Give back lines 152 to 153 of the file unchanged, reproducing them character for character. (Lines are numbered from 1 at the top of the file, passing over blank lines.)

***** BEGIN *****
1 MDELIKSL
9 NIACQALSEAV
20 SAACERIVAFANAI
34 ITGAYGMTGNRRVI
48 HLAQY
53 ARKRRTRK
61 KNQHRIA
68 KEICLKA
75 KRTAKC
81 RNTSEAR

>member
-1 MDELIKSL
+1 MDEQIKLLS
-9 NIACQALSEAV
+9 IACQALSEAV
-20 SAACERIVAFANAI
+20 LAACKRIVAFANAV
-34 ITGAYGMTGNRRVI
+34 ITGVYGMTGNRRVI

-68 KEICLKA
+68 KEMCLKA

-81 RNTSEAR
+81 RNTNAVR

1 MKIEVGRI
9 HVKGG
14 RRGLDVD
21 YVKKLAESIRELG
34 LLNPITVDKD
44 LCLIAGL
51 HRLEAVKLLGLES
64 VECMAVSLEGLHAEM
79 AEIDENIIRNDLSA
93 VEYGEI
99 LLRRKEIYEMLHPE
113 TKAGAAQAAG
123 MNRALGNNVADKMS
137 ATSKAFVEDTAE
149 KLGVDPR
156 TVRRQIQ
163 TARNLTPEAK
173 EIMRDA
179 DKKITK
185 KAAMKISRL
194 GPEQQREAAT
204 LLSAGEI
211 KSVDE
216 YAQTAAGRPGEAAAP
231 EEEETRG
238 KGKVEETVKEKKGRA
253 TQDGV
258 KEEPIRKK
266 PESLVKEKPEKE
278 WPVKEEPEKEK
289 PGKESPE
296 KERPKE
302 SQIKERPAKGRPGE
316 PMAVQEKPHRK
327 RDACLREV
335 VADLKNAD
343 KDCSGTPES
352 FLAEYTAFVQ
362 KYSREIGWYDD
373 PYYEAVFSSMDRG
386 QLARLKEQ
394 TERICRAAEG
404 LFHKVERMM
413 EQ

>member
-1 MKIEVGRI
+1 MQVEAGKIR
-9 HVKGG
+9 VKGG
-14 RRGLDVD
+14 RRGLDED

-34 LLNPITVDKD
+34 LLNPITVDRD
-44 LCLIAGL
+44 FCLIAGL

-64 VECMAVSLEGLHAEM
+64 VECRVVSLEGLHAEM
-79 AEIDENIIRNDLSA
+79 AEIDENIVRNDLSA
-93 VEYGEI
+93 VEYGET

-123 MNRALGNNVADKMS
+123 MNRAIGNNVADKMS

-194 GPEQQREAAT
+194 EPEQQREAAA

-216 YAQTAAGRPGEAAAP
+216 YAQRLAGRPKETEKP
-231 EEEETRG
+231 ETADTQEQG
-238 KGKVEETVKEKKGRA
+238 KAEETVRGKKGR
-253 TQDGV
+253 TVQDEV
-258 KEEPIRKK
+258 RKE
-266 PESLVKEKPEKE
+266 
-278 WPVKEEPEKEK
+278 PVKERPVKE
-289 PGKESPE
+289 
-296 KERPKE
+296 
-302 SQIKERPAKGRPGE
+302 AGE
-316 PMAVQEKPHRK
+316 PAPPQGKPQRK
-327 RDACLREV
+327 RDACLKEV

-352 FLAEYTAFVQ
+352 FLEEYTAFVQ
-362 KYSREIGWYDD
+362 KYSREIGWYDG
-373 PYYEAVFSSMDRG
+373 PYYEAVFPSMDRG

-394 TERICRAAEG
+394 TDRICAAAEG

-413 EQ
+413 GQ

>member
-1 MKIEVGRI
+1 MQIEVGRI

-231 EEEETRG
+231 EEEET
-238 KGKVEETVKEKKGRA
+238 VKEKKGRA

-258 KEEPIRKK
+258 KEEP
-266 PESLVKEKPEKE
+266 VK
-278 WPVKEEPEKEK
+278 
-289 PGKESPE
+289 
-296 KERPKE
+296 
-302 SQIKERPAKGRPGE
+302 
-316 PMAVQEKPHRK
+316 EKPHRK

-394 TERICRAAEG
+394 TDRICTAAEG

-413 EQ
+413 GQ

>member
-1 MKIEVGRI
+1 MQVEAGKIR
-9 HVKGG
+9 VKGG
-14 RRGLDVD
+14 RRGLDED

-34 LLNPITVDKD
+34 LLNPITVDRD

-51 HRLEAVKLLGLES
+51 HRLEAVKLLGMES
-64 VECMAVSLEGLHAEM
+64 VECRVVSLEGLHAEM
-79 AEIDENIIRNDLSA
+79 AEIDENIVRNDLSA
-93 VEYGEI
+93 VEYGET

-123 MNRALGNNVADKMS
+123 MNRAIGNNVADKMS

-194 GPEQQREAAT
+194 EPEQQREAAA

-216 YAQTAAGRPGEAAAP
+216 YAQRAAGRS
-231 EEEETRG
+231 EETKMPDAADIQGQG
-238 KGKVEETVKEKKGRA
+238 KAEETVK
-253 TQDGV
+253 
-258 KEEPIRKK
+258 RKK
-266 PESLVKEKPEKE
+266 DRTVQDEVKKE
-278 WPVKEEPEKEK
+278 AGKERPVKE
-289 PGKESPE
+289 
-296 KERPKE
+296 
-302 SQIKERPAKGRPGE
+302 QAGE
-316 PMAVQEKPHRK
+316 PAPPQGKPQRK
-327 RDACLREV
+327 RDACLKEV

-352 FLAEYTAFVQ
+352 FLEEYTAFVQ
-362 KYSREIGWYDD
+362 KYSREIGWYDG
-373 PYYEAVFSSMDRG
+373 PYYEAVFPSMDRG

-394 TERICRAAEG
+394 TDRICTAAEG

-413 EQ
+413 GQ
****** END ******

+9 VKGG
-14 RRGLDVD